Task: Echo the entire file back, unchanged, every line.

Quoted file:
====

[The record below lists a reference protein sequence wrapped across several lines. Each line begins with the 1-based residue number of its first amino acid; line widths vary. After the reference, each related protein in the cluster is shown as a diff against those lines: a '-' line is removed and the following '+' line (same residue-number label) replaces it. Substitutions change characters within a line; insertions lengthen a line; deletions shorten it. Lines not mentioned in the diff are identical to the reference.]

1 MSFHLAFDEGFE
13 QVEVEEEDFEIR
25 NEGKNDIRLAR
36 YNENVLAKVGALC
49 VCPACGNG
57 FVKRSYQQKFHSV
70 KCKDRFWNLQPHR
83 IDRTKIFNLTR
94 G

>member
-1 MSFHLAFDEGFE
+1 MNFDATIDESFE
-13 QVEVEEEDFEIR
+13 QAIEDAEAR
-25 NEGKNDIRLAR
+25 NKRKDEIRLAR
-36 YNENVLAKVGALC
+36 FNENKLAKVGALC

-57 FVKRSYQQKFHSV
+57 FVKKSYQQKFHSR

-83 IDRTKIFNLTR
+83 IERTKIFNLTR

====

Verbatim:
[The record below lists a reference protein sequence wrapped across several lines. Each line begins with the 1-based residue number of its first amino acid; line widths vary. After the reference, each related protein in the cluster is shown as a diff against those lines: a '-' line is removed and the following '+' line (same residue-number label) replaces it. Substitutions change characters within a line; insertions lengthen a line; deletions shorten it. Lines not mentioned in the diff are identical to the reference.]

1 MSFHLAFDEGFE
13 QVEVEEEDFEIR
25 NEGKNDIRLAR
36 YNENVLAKVGALC
49 VCPACGNG
57 FVKRSYQQKFHSV
70 KCKDRFWNLQPHR
83 IDRTKIFNLTR
94 G

>member
-1 MSFHLAFDEGFE
+1 MNFDATIDESFE
-13 QVEVEEEDFEIR
+13 QAIEDAEAR
-25 NEGKNDIRLAR
+25 NKRKDEIRLAR
-36 YNENVLAKVGALC
+36 FNENKLAKVGALC

-57 FVKRSYQQKFHSV
+57 FVKKSYQQKFHSR

-83 IDRTKIFNLTR
+83 IERTKIFNLTR